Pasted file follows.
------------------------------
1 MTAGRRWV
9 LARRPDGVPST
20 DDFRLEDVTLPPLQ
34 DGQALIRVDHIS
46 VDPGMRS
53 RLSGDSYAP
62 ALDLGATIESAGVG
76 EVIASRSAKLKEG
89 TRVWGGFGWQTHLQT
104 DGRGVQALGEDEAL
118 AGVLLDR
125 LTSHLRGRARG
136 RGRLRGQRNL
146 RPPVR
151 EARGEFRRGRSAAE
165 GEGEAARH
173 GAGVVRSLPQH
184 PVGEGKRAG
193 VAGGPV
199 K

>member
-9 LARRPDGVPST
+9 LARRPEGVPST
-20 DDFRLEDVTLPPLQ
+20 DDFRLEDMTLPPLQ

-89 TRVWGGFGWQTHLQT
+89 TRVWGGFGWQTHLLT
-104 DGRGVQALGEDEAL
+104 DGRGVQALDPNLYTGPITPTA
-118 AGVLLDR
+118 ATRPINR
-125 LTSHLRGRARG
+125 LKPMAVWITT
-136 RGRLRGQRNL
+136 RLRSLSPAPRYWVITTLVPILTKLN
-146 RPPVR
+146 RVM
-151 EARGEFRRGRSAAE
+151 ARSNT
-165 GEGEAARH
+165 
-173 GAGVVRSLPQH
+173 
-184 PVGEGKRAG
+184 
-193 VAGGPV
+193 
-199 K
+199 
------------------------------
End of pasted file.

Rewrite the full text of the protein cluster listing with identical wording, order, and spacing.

1 MTAGRRWV
9 LARRPDGVPST
20 DDFRLEDVTLPPLQ
34 DGQALIRVDHIS
46 VDPGMRS
53 RLSGDSYAP
62 ALDLGATIESAGVG
76 EVIASRSAKLKEG
89 TRVWGGFGWQTHLQT
104 DGRGVQALGEDEAL
118 AGVLLDR
125 LTSHLRGRARG
136 RGRLRGQRNL
146 RPPVR
151 EARGEFRRGRSAAE
165 GEGEAARH
173 GAGVVRSLPQH
184 PVGEGKRAG
193 VAGGPV
199 K

>member
-9 LARRPDGVPST
+9 LARRPEGVPST
-20 DDFRLEDVTLPPLQ
+20 DDFRLEDMTLPPLQ

-89 TRVWGGFGWQTHLQT
+89 TRVWGGFGWQTHLLT
-104 DGRGVQALGEDEAL
+104 DGRGVQALDPNLYTGPITPTA
-118 AGVLLDR
+118 ATRPINR
-125 LTSHLRGRARG
+125 LKPMAVWITT
-136 RGRLRGQRNL
+136 RLRSLSPAPRYWVITTLVPILTKLN
-146 RPPVR
+146 RVM
-151 EARGEFRRGRSAAE
+151 ARSNT
-165 GEGEAARH
+165 
-173 GAGVVRSLPQH
+173 
-184 PVGEGKRAG
+184 
-193 VAGGPV
+193 
-199 K
+199 